Each section of bone vestiges oscillates around a central pitch center. The aggregate of these centers comprise a series or row that emerges in the foreground of the work in the form of long held notes. Around the (unstated) central pitch of each section an upper and a lower note are equidistantly expressed. For example if the center is C the major third Bb/D is stated; the interval representing both the aggregate of its parts — the major third — as well as it’s individual constituents — the major second.
Allied to this symmetrical unfolding of pitch elements is a similar rhythmic unfolding. For example, if we take the downbeat of the first measure as “home” each unfolding dyad is placed the same number of pulse units away from “home” as the pitches are placed in half steps away from their own (unstated) center. So, if the work were unfolding in eighth notes the Bb/D dyad would occur three (eighth) beats into the work.
An interesting anomaly with this system is the “wedge” shape that is built into it. I decided to intervene to break this up enough to be musically and expressively interesting by a simple extension of the system outlined in the preceding paragraph. Instead of having the dyads rhythmically move around a common starting point, I created a short rhythmic fragment onto which I mapped, in random order, the dyads. The rhythmic structure of the work unfolds through each initial dyadic statement serving as its own “ground zero.” The resultant music is tightly structured, yet also incorporates a human rhythmic element, which lends the music visceral forward propulsion. Additionally, each section of the work is structured in sets of subsections with regard to the number of rhythmic cycles a dyad is to remain silent before restatement. Using this method I was able to control the flow of density of the pitches. For example, if the first large section were comprised of five subsections and I wanted the textural density to increase toward the end of the large section, I would structure each subsection in a descending order with a greater number of “rest” cycles at the beginning thus increasing the density of the texture towards the end of the large section. So, taking the major third example: if I structured the first large section with this cyclic ordering 5, 4, 3, 2, 1, the dyad would not repeat until 15 eighth notes in the first subsection (5 times 3), but this would decrease to 12 in the next and 9 in the next and so on. Associated with this “density cycling” is a cellular cycling or displacement of small groupings of dyads. As the work cycles through its seven sections, so too on the microstructural level the seven dyadic groups cycle through from beginning to end.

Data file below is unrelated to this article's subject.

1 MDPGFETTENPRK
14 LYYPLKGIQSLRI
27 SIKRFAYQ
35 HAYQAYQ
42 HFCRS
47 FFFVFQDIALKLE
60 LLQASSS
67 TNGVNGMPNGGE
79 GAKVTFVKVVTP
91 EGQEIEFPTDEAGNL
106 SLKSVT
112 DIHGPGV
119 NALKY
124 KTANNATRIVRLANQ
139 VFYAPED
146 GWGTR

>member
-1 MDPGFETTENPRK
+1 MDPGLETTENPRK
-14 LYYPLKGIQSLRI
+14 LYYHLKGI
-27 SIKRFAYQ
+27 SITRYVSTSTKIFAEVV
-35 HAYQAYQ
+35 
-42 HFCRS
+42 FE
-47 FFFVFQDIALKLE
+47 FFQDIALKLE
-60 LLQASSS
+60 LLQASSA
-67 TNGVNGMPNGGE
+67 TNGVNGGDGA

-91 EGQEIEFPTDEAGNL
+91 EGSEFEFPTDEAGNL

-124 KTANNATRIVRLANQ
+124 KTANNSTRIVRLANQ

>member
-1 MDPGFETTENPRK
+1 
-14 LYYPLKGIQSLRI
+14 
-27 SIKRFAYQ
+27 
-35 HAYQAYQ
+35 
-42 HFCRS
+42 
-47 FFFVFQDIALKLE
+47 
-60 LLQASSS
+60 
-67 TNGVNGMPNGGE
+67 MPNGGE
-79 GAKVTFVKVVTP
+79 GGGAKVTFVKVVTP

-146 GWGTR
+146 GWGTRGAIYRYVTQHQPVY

In addition to the two structural features already outlined, I decided on two macrostructural strategies for the work as well. The opening of the work presents two ideas: isolated martellato eighth notes and long, quiet sustained notes. Of the latter I used three sets based on larger dotted quarter values of one, three, and five and these initially are heard as a slowly unfolding fragmented line. So the two elements, to use a Paul Klee analog, are line and point. These points though, are chords, and the line is a single line. So my strategy with these elements was to have the single line “morph” into chordal points and the chordal points “morph” into single lines as the piece progresses. This necessitated gradually separating the dyads into single notes through displacement. This rhythmic displacement also has a
macrostructural element. As the work unfolds I wanted the eighth note pulse to shift to a dotted sixteenth, or, in simpler terms to have a compound subdivision of three gradually move to a duple subdivision of four.
The final structural strategy of the work is the one that initially gave rise to useful work on the piece and that is the notion of registrally associated timbral change, or registral “filters” or “envelopes.” As the work unfolds the tessitura gradually climbs higher, until a restatement of the opening materials occurs some six octaves higher at the close of the work.